[Ab] Abstract:Pediatric developmental syndromes present with systemic, complex, and often overlapping clinical features that are not infrequently a consequence of Mendelian inheritance of mutations in genes involved in DNA methylation, establishment of histone modifications, and chromatin remodeling (the "epigenetic machinery"). The mechanistic cross-talk between histone modification and DNA methylation suggests that these syndromes might be expected to display specific DNA methylation signatures that are a reflection of those primary errors associated with chromatin dysregulation. Given the interrelated functions of these chromatin regulatory proteins, we sought to identify DNA methylation epi-signatures that could provide syndrome-specific biomarkers to complement standard clinical diagnostics. In the present study, we examined peripheral blood samples from a large cohort of individuals encompassing 14 Mendelian disorders displaying mutations in the genes encoding proteins of the epigenetic machinery. We demonstrated that specific but partially overlapping DNA methylation signatures are associated with many of these conditions. The degree of overlap among these epi-signatures is minimal, further suggesting that, consistent with the initial event, the downstream changes are unique to every syndrome. In addition, by combining these epi-signatures, we have demonstrated that a machine learning tool can be built to concurrently screen for multiple syndromes with high sensitivity and specificity, and we highlight the utility of this tool in solving ambiguous case subjects presenting with variants of unknown significance, along with its ability to generate accurate predictions for subjects presenting with the overlapping clinical and molecular features associated with the disruption of the epigenetic machinery.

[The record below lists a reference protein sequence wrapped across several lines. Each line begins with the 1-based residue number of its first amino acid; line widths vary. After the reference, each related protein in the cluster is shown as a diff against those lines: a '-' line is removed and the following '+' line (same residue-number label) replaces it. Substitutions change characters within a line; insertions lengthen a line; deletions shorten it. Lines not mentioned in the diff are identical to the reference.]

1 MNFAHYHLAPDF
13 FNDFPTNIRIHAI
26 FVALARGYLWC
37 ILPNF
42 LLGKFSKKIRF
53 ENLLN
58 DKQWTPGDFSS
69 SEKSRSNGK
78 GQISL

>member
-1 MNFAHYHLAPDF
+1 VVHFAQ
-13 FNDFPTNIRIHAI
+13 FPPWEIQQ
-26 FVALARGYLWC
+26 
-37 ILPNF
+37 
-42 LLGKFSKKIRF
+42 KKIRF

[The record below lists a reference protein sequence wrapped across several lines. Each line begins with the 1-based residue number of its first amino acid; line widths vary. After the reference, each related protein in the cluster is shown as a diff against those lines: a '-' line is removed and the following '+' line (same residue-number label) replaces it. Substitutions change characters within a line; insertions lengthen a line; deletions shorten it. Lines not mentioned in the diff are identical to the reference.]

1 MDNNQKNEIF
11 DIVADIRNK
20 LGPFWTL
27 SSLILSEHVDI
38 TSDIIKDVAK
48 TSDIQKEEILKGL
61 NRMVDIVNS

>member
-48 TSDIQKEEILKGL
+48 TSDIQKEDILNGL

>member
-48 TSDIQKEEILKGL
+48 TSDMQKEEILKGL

[Pt] Publication type:JOURNAL ARTICLE
[Em] Entry month:1801
[Cu] Class update date: 180201
[Lr] Last revision date:180201
[St] Status:In-Data-Review

  5 / 437 MEDLINE  
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[PMID]: 27771801
[Au] Autor:Lane C; Milne E; Freeth M
[Ad] Address:Department of Psychology, The University of Sheffield, Western Bank, Sheffield, S10 2TP, UK. clane2@sheffield.ac.uk.
[Ti] Title:Characteristics of Autism Spectrum Disorder in Sotos Syndrome.
[So] Source:J Autism Dev Disord;47(1):135-143, 2017 01.
[Is] ISSN:1573-3432
[Cp] Country of publication:United States
[La] Language:eng
[Ab] Abstract:Sotos syndrome is a congenital overgrowth disorder with an incidence of approximately 1 in 14,000. This study investigated behavioural characteristics of ASD within a large cohort of individuals with Sotos syndrome (n = 78). As measured by the Social Responsiveness Scale, second edition (SRS-2), 65 participants (83.33 %) met clinical cut-off (T-score ≥60). There was no significant gender difference in symptom severity. There was a significant effect of age, with lower scores observed in early childhood and adulthood, compared to childhood. Furthermore, individuals with Sotos syndrome appear to display a trait profile that is similar to that identified in ASD. Overall, these findings indicate that the majority of individuals with Sotos syndrome display clinically significant behavioural symptomatology associated with ASD.
[Mh] MeSH terms primary: Autism Spectrum Disorder/psychology
Severity of Illness Index
Sotos Syndrome/psychology
[Mh] MeSH terms secundary: Adolescent
Adult
Age Factors
Child
Child, Preschool
Female
Humans
Male
Middle Aged
Sex Factors
Young Adult
[Pt] Publication type:JOURNAL ARTICLE; RESEARCH SUPPORT, NON-U.S. GOV'T
[Em] Entry month:1710
[Cu] Class update date: 180119
[Lr] Last revision date:180119
[Js] Journal subset:IM
[Da] Date of entry for processing:161025
[St] Status:MEDLINE
[do] DOI:10.1007/s10803-016-2941-z

  6 / 437 MEDLINE